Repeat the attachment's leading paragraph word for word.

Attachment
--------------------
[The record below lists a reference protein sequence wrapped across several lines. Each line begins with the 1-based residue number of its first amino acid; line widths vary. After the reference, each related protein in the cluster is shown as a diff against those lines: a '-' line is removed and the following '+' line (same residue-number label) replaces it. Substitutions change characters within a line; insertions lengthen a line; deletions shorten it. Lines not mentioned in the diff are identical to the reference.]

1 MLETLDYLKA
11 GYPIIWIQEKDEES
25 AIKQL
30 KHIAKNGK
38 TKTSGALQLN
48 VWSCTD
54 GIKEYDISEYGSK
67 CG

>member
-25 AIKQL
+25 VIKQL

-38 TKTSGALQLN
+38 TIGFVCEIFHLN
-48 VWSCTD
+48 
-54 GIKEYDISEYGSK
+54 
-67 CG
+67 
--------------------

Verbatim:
[The record below lists a reference protein sequence wrapped across several lines. Each line begins with the 1-based residue number of its first amino acid; line widths vary. After the reference, each related protein in the cluster is shown as a diff against those lines: a '-' line is removed and the following '+' line (same residue-number label) replaces it. Substitutions change characters within a line; insertions lengthen a line; deletions shorten it. Lines not mentioned in the diff are identical to the reference.]